Early symptoms of penile cancer

The early symptoms of penile cancer are most evident when they start in the skin, as most cancers of this type are wont to do. On the other hand, cancers that begin under the foreskin may not be detected early, especially if there is foreskin constriction (phimosis) involved. The signs of penile cancer may be thought to be caused by a different condition; conversely, the patient may not immediately think of cancer even if he notices an anomaly. And last but not least important, men may put off seeking medical attention for a problem that affects their privates – when they should in fact do the complete opposite.

Therefore, a man should see a doctor immediately if he experiences any of these penile cancer symptoms:

·         A growth, ulcer or sore on the penis, particularly on the glans or foreskin, but also on the shaft.

·         The skin of the penis changes color or becomes thicker.

·         Repeated, foul-smelling discharge beneath the foreskin.

·         Bleeding from the tip of the penis or from underneath the foreskin.

·         Pain of unknown origin in the shaft or tip of the penis.

·         Bluish/brown flat lesions beneath the foreskin.

·         Reddish, velvet-like rash beneath the foreskin.

·         Small, crusty bumps beneath the foreskin.

·         Enlarged lymph nodes in the groin.

·         Abnormal swelling at the end of the penis.

All men should keep an open eye for warts, blisters, sores, ulcers, white patches, or other abnormalities on the penis, even if they are painless, and even more so those who have any of these risk factors:

·         HPV infection

Human papillomavirus is the single greatest risk factor for penile cancer.

·         Smoking

This habit may contribute to the development of cancer in the penis, particularly in men with HPV.

·         Age

Most common after 50 years of age, though 20% of the time patients are under 40.

·         Smegma

A thick substance that can accumulate under the foreskin and which may contain cancer-causing elements.

·         Phimosis

A tightening of the foreskin that causes smegma to build up.

·         HIV/AIDS


·         Psoriasis treatment

The drug psoralen in combination with ultraviolet light.


The sum of these risk factors does not necessarily equal cancer; often people develop penile cancer without experiencing any risk factors. The bottom line is that men should pay attention both to the risks and the symptoms and seek medical attention at the first warning sign. An early diagnose is fundamental to removing the cancer with as little damage to the organ as possible. There are no specific tests to screen for penile cancer, but there are tests, procedures, and scans that can help identify a problem and assess its extent. A doctor will factor in the patient’s medical history – including age and medical condition, type of cancer suspected, symptoms, and previous tests results – when conducting a physical exam. If all the signs point to a tumor (early symptoms of penile cancer, risk factors, etc.), the physician will order more diagnostic procedures, mostly biopsies and/or imaging tests:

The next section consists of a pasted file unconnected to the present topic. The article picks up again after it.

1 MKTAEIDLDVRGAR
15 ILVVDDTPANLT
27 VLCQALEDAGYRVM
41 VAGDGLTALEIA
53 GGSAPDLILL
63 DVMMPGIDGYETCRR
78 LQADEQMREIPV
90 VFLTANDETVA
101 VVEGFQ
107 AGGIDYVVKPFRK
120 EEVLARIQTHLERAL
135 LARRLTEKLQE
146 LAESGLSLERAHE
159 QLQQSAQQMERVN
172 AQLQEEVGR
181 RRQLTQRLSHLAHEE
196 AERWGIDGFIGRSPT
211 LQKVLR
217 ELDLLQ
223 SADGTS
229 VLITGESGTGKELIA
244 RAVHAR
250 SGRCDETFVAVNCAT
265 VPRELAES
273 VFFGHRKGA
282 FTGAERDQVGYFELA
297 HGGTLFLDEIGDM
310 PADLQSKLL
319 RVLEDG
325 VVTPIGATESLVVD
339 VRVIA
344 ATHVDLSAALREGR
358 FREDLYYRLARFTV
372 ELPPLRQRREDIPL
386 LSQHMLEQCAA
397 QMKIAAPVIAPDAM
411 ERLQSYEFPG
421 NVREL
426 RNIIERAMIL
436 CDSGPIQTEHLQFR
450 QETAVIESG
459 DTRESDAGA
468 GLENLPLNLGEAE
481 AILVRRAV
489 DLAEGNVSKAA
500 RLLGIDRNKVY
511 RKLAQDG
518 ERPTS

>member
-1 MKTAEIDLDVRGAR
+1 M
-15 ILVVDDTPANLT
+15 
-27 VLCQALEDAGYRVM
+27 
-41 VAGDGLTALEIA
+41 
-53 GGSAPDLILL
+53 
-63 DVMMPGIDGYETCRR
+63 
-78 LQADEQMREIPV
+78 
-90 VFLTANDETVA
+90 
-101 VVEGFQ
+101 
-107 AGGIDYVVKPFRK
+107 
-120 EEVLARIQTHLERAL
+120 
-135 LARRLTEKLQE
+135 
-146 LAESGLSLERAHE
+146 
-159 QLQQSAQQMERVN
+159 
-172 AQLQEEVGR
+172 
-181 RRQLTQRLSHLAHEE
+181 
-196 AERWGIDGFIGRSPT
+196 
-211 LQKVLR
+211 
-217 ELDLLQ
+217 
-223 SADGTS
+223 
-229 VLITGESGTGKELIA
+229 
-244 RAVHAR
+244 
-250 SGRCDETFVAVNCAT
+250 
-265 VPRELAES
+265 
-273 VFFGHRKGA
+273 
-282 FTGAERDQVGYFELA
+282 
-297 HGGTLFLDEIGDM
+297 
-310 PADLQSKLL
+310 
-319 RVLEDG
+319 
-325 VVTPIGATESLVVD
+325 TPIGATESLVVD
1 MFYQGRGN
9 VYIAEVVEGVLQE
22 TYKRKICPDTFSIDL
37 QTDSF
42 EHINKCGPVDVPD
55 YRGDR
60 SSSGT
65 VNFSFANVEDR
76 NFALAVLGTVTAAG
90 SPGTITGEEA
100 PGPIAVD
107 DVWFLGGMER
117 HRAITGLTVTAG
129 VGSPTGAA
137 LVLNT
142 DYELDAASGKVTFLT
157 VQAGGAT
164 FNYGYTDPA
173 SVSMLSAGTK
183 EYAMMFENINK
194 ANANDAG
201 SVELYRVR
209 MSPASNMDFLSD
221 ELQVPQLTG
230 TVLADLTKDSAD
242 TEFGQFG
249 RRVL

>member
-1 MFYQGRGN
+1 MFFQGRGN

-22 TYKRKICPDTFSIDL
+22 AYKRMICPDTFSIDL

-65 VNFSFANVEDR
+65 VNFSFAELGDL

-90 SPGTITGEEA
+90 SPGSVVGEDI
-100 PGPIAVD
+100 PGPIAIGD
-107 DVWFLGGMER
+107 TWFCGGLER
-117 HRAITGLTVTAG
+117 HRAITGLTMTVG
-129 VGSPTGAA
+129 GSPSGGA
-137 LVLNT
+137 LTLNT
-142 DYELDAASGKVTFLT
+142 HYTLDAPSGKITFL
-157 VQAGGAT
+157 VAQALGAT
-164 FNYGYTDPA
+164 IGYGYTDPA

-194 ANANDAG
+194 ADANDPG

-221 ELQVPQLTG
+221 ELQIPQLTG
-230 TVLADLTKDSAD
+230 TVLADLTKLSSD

·         Biopsy

-        Incisional.

-        Excisional.

-        Lymph node.

·         Imaging tests

-        Computed tomography.

-        Positron emission tomography.

-        Magnetic resonance.

-        Ultrasound.

These tests help doctors stage the cancer. Cancer staging concerns the number and size of tumors – if there is more than one – as well as whether or not cancer has spread to near or distant parts of the body (metastasis).

Penile cancer stages


Cancer is only in the superficial layers of the skin.


Cancer has grown below the surface of the skin or into one of the internal chambers of the penis, but has not spread to lymph nodes or distant organs.


Cancer has grown into blood or lymph vessels or one of the internal chambers of the penis but has not spread to lymph nodes or distant organs.


Cancer has not grown beyond the urethra and has spread to a lone groin lymph node but not to distant organs.


Cancer has not grown beyond the urethra and has spread to more than one groin lymph node but not to pelvic lymph nodes or distant organs.


Cancer has invaded regional tissues, one or more groin lymph nodes (and from there into surrounding tissue), or at least one pelvic lymph node and /or lymph nodes beyond the pelvis or other parts of the body.


The five-year survival rate for cancers that haven’t spread beyond the penis (stages I and II) is around 85%; around 59% for cancers that have invaded regional tissues or lymph nodes (III and some IV); and 11% for cancers that grown into distant organs (IV). Treatment also varies depending on the extent of the penile cancer.

Treatment options for penile cancer include:

·         Surgery

-        Mohs surgery.

-        Cryosurgery.

-        Circumcision

-        Penectomy (partial and total).

-        Lymph node dissection.

·         Laser therapy.

·         Radiation therapy.

·         Chemotherapy.

Circumcisions can not only treat penile cancer but also prevent it. Foreskin removal helps keep the area free of smegma. Moreover, circumcised men almost never develop epidermoid/squamous cell carcinoma of the penis. However, circumcision is not a silver bullet against penile cancer. Other prevention measures are not smoking, limiting the number of sexual partners, and practicing good penile hygiene.